Director Michael Arabian plays this piece at a good clip, allowing his characters to throw the many ideas to the audience.
John Iacovelli’s spiffy apartment design belies the conversational vitriol to come in San Diego Repertory Theatre’s powerful production of Ayad Akhtar’s Pulitzer Prize-winning “Disgraced,” playing through Nov. 13 on the Lyceum stage.
You could read something into the first image we see – artist Emily (Allison Spratt Pearce) sketching corporate attorney husband Amir Kapoor (Ronobir Lahiri).
She’s drawing Amir in a suit coat, blindingly white shirt and tie ... but because it’s a portrait, he’s wearing only underwear and socks below the waist.
But there’s no need to get into those weeds.
Soon enough we’ll see that religion (especially Islam) and secularism, perception vs. reality and the sense of “otherness” vs. the need to belong (if only in order to get ahead) are only a few of the questions under discussion.
For example, Amir’s 22-year-old nephew Abe Jensen (né Hussein Malik) will knock on the door to ask his uncle to intervene in the case of a local Imam wrongly accused on a terrorism charge.
But Amir, who describes himself as an “apostate Muslim,” has his eye on becoming a partner at his law firm and is fearful that association with the Imam in question will scotch those ambitions.
He does agree to show up at a hearing, after which he is named in a newspaper article as “supporting the Imam.” How will this affect Amir’s ambitions?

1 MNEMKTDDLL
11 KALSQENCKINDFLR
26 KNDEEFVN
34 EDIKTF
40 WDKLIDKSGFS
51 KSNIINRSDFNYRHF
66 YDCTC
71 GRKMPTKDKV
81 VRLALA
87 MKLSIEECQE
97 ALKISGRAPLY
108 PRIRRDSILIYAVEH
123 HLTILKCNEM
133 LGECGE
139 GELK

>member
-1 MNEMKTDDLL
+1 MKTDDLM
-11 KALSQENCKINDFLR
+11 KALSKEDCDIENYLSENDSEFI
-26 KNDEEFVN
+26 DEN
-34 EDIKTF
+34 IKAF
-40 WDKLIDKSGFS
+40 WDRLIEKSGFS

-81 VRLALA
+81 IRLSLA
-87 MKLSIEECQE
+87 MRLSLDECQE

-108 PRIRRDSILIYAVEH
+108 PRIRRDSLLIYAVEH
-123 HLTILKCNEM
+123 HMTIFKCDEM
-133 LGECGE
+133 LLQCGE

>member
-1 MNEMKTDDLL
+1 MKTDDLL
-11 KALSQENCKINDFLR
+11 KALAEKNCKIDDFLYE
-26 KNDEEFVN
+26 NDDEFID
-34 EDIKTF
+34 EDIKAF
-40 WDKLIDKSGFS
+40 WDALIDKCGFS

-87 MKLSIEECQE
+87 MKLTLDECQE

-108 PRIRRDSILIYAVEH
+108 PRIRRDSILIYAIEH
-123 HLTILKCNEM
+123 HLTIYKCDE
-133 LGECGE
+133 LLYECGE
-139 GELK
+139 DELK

Meanwhile, Emily is visited by Isaac (Richard Baird), a curator at New York’s Whitney art museum, where she hopes to have her work displayed.
Isaac likes Emily’s art (which, she freely admits, is much influenced by Islamic art’s forms and patterns) and agrees to take a large piece hanging in their home for the exhibit, along with several others.
Her enthusiasm for Muslim art (“I mean, without the Arabs, we wouldn’t even have visual perspective”) prompts this response from Isaac: “You know what you’re going to be accused of? Orientalism.”
This trio, along with Isaac’s down-to-earth African American wife Jory (Monique Gaffney) – another attorney at Amir’s firm – will meet for dinner in the explosive third scene, where alcohol-fueled tempers flare, friendships fray and the unthinkable happens.
Director Michael Arabian plays this piece at a good clip (it runs only 90 minutes), allowing his characters to throw the many ideas to the audience for consideration on the trip home without bogging down the onstage action (and there are many ideas here worthy of discussion).
Broadway/off-Broadway veteran Lahiri is terrific as Amir, brooding and and sadly affecting as he tries to erase his background in order to advance in his job.
Pratt, a familiar San Diego actor with many Broadway credits, is charming as Emily, the artist who has found refuge and artistic inspiration in the Islamic tradition her husband has rejected so loudly.
Gaffney, also a fine local actor, gives yet another excellent portrayal as Amir’s colleague Jory.
Baird, founder of New Fortune Theatre, brings experience and definition to his portrayal of Isaac (he plays Isaac for the second time). Milles brings youth and enthusiasm to the young Muslim Abe.
Anastasia Pautova’s costumes, Brian Gale’s lighting and Kevin Anthenill’s sound make major contributions to San Diego Rep’s terrific production of what has rightly become the most-produced play of the 2016/17 season. It’s a winner. Don’t miss it.
“Disgraced” plays through November 13, 2016 at San Diego Repertory Theatre, 79 Horton Plaza, Downtown.
Wednesday at 7 pm; Thursday and Friday at 8 pm; Saturday at 2 and 8 pm; Sunday at 2 and 7 pm
Tickets: (619) 544-1000 or www.sdrep.org